The Franklin County Engineer's Office is a couple steps closer to securing land in Groveport that was once a landfill.

The Franklin County Engineer's Office is a couple steps closer to securing land in Groveport that was once a landfill.

Groveport City Council approved a motion in July to waive $3,225 in fees associated with the Holton Ditch Habitat Restoration Project, which is designed to restore the natural landscaping and habitat of 71.5 acres at 4871 Hendron Road, just off of state Route 317 and adjoining the Franklin County Engineer's Office East Outpost.

The project also earned support Aug. 4 from the Groveport Planning and Zoning Commission, which recommended the city approve a conditional use zoning change from "landfill" to "green space preservation and materials storage."

A third reading and final vote on an ordinance authorizing the rezoning is scheduled at the Aug. 25 city council meeting.

Of the 71.5 acres slated to be restored, a 22-acre conservation easement was donated by the city, 6.5 acres were acquired from the Groveport Madison Christian Church and 43 acres were purchased from previous owner, Patricia Lewis, using a Clean Ohio Grant.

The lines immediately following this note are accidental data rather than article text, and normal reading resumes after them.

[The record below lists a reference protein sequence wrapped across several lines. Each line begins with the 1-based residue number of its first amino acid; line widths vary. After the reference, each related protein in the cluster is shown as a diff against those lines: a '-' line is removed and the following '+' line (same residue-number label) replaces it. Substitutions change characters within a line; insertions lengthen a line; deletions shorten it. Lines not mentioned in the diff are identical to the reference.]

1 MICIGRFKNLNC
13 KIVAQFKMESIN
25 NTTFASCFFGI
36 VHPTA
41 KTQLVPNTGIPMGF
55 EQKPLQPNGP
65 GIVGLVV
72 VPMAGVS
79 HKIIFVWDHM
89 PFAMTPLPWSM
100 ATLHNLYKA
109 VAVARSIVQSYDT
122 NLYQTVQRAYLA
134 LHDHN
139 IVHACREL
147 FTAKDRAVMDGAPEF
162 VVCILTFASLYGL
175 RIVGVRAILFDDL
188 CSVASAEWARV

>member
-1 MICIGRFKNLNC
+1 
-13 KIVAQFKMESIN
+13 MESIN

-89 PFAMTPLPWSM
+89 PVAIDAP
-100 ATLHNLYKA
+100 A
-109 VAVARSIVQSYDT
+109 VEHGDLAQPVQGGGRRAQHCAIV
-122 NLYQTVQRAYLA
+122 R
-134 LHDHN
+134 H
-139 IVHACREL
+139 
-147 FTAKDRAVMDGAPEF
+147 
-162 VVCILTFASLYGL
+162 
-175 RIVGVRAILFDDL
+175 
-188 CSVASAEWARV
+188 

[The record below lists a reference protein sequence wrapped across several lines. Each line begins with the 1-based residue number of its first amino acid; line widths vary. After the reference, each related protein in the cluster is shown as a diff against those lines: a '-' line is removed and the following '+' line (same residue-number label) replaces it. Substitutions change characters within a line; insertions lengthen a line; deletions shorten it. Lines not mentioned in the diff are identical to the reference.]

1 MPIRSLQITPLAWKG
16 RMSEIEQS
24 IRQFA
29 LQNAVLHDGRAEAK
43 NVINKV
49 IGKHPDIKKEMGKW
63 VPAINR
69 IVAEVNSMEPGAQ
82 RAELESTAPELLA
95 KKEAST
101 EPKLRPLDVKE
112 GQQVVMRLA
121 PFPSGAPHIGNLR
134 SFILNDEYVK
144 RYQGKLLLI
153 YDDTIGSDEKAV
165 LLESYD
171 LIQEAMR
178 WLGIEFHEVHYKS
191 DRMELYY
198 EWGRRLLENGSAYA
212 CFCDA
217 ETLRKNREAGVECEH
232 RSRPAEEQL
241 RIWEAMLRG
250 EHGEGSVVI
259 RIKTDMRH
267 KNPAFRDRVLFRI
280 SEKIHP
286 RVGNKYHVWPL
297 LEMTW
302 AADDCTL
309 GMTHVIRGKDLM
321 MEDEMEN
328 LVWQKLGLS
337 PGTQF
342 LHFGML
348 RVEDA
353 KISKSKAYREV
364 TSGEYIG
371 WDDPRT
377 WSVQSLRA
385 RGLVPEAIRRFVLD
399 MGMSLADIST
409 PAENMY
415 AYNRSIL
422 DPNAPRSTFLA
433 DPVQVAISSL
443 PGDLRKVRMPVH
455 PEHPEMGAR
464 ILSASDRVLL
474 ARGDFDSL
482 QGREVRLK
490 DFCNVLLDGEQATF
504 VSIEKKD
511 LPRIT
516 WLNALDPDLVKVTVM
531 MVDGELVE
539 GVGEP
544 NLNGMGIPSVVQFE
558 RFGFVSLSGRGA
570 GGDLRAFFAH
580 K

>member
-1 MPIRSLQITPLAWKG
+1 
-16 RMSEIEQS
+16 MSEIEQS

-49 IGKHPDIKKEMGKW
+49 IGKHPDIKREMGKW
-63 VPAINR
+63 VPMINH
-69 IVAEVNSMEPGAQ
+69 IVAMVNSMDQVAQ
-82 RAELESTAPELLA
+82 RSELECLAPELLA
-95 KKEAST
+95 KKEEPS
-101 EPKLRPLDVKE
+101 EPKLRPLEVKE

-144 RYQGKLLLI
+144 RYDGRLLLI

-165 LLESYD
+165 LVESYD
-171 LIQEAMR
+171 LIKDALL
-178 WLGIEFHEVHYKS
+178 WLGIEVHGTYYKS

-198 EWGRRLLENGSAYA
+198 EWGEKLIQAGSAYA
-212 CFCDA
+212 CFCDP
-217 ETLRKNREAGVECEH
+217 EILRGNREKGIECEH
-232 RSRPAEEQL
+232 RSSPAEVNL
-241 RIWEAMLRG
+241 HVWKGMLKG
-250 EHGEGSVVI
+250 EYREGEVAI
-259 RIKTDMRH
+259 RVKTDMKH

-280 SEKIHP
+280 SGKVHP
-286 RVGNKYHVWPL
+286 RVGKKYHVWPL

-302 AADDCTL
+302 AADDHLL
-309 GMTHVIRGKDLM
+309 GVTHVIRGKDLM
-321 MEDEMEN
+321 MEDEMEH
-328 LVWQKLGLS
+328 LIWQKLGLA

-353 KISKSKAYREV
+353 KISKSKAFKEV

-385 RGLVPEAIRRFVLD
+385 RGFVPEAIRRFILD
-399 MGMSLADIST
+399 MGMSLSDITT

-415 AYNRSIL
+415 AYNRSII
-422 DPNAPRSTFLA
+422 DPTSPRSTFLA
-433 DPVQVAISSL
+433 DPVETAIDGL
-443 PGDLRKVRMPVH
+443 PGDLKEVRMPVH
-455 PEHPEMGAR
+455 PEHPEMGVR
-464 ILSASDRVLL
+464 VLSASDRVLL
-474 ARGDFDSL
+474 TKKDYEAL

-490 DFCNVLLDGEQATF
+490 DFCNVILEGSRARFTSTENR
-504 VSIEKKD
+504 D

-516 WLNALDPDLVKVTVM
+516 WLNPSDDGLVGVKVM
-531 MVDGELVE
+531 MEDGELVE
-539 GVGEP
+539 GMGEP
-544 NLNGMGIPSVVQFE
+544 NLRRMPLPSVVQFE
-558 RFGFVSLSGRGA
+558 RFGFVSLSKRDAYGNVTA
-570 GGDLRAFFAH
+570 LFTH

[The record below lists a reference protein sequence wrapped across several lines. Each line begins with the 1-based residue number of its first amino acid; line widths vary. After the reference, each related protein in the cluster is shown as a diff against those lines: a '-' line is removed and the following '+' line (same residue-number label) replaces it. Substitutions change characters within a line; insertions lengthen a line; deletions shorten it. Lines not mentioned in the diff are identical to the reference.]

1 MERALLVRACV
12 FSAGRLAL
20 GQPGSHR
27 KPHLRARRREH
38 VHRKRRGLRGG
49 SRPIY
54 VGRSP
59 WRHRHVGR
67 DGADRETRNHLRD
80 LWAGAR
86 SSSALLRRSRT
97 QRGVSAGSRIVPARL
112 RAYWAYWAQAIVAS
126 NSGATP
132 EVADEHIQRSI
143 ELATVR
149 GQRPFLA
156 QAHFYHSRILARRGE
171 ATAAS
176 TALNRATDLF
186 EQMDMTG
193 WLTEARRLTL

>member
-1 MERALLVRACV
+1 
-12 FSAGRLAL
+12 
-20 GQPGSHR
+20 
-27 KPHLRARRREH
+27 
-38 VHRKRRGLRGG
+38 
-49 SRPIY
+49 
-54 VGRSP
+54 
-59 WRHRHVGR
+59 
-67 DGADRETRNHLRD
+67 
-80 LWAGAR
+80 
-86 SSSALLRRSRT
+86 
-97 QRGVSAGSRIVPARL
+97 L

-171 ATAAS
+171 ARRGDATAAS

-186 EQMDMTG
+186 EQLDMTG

Lewis used the land to operate the Southeast Landfill.

The county's purchase of the property is intended to "restore and preserve in perpetuity the riparian corridor along Hendron (Holton) Ditch," according to county documents.

If a conditional use zoning change receives final city approval, the county has agreed to:

* Close the landfill and grade and stabilize the steep face to create a stable surface.

* Remove invasive species on 18.7 acres of the site, the conservation area donated by the city and the parcel acquired from the church.

* Plant native grasses on about 33 acres of the landfill site and the parcel acquired from the church.

* Replant native species on 55 acres of the site, the adjoining city and church parcels.

* Use conservation deed restrictions to preserve the 71.5 acres for green space but allow for maintenance of the existing infrastructure.

* Demolish and remove existing dilapidated buildings, with the option to repair an existing barn as storage space for county equipment and materials.

* Add an improved aggregate surface for the 5.4-acre storage parcel used by the County Engineer's East Outpost, with the balance of the site to be planted with matching native grass.

Council voted unanimously to approve the fee waiver in exchange for the restoration work.

The county will remain liable for a $350 fee for a Storm Water Pollution Prevention Plan Review because, according to City Engineer Steve Farst, this review had to be completed by a third-party contractor, whereas he would complete the other reviews and application fees.

Several council members and Mayor Lance Westcamp said they look forward to ridding the city of the landfill and opening more green space to the community.

"I think the city would be much in favor of this plan," Westcamp said. "I agree with council member (Ed) Dildine; I think if we can partner in any way to speed this up and make it a better project, we want to."